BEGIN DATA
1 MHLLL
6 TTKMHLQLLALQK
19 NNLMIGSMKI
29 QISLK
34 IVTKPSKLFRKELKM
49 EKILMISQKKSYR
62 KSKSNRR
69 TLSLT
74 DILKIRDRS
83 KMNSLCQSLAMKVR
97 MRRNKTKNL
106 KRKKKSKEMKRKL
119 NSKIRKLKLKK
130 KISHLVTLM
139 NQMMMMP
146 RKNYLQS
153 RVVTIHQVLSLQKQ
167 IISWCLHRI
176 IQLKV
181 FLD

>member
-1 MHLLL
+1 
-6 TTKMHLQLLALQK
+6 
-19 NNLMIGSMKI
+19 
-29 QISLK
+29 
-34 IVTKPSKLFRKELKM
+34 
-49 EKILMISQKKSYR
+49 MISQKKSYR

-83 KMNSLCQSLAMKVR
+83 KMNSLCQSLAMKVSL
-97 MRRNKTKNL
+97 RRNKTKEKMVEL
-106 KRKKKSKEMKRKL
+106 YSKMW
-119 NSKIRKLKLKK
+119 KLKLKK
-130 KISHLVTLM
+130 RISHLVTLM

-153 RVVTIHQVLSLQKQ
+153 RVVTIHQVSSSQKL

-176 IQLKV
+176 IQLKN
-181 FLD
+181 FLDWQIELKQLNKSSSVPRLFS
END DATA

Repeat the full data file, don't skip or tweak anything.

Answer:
1 MHLLL
6 TTKMHLQLLALQK
19 NNLMIGSMKI
29 QISLK
34 IVTKPSKLFRKELKM
49 EKILMISQKKSYR
62 KSKSNRR
69 TLSLT
74 DILKIRDRS
83 KMNSLCQSLAMKVR
97 MRRNKTKNL
106 KRKKKSKEMKRKL
119 NSKIRKLKLKK
130 KISHLVTLM
139 NQMMMMP
146 RKNYLQS
153 RVVTIHQVLSLQKQ
167 IISWCLHRI
176 IQLKV
181 FLD

>member
-1 MHLLL
+1 
-6 TTKMHLQLLALQK
+6 
-19 NNLMIGSMKI
+19 
-29 QISLK
+29 
-34 IVTKPSKLFRKELKM
+34 
-49 EKILMISQKKSYR
+49 MISQKKSYR

-83 KMNSLCQSLAMKVR
+83 KMNSLCQSLAMKVSL
-97 MRRNKTKNL
+97 RRNKTKEKMVEL
-106 KRKKKSKEMKRKL
+106 YSKMW
-119 NSKIRKLKLKK
+119 KLKLKK
-130 KISHLVTLM
+130 RISHLVTLM

-153 RVVTIHQVLSLQKQ
+153 RVVTIHQVSSSQKL

-176 IQLKV
+176 IQLKN
-181 FLD
+181 FLDWQIELKQLNKSSSVPRLFS